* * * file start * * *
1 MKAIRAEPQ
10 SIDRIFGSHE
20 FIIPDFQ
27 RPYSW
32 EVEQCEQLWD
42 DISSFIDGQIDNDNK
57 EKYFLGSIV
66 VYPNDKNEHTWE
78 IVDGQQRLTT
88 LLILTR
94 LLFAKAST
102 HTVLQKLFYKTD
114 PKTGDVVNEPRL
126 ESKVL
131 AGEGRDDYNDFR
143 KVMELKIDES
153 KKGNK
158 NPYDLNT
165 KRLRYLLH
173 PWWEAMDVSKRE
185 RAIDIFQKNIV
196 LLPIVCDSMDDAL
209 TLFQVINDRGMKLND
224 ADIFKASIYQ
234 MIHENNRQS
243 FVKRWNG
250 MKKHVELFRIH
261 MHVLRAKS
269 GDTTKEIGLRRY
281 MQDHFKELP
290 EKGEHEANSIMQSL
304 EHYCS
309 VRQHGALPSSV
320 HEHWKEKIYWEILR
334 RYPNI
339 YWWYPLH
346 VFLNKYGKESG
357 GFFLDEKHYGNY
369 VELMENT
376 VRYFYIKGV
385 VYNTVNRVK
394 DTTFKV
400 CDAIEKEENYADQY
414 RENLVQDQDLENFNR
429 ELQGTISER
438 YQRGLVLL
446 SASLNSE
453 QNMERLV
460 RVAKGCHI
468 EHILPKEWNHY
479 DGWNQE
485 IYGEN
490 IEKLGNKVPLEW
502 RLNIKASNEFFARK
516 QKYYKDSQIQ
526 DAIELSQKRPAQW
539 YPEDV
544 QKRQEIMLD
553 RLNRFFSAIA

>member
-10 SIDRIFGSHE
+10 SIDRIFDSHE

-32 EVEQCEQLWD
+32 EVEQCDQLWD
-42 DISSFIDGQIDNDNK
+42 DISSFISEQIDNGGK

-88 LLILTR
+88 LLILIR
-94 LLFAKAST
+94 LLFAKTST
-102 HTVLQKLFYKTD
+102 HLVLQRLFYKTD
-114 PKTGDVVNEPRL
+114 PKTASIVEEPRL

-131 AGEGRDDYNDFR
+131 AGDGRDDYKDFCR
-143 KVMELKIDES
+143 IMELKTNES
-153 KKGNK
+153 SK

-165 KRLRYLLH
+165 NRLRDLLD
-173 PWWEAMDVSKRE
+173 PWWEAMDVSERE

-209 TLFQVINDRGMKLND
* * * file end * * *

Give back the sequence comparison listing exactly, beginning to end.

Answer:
1 MKAIRAEPQ
10 SIDRIFGSHE
20 FIIPDFQ
27 RPYSW
32 EVEQCEQLWD
42 DISSFIDGQIDNDNK
57 EKYFLGSIV
66 VYPNDKNEHTWE
78 IVDGQQRLTT
88 LLILTR
94 LLFAKAST
102 HTVLQKLFYKTD
114 PKTGDVVNEPRL
126 ESKVL
131 AGEGRDDYNDFR
143 KVMELKIDES
153 KKGNK
158 NPYDLNT
165 KRLRYLLH
173 PWWEAMDVSKRE
185 RAIDIFQKNIV
196 LLPIVCDSMDDAL
209 TLFQVINDRGMKLND
224 ADIFKASIYQ
234 MIHENNRQS
243 FVKRWNG
250 MKKHVELFRIH
261 MHVLRAKS
269 GDTTKEIGLRRY
281 MQDHFKELP
290 EKGEHEANSIMQSL
304 EHYCS
309 VRQHGALPSSV
320 HEHWKEKIYWEILR
334 RYPNI
339 YWWYPLH
346 VFLNKYGKESG
357 GFFLDEKHYGNY
369 VELMENT
376 VRYFYIKGV
385 VYNTVNRVK
394 DTTFKV
400 CDAIEKEENYADQY
414 RENLVQDQDLENFNR
429 ELQGTISER
438 YQRGLVLL
446 SASLNSE
453 QNMERLV
460 RVAKGCHI
468 EHILPKEWNHY
479 DGWNQE
485 IYGEN
490 IEKLGNKVPLEW
502 RLNIKASNEFFARK
516 QKYYKDSQIQ
526 DAIELSQKRPAQW
539 YPEDV
544 QKRQEIMLD
553 RLNRFFSAIA

>member
-10 SIDRIFGSHE
+10 SIDRIFDSHE

-32 EVEQCEQLWD
+32 EVEQCDQLWD
-42 DISSFIDGQIDNDNK
+42 DISSFISEQIDNGGK

-88 LLILTR
+88 LLILIR
-94 LLFAKAST
+94 LLFAKTST
-102 HTVLQKLFYKTD
+102 HLVLQRLFYKTD
-114 PKTGDVVNEPRL
+114 PKTASIVEEPRL

-131 AGEGRDDYNDFR
+131 AGDGRDDYKDFCR
-143 KVMELKIDES
+143 IMELKTNES
-153 KKGNK
+153 SK

-165 KRLRYLLH
+165 NRLRDLLD
-173 PWWEAMDVSKRE
+173 PWWEAMDVSERE

-209 TLFQVINDRGMKLND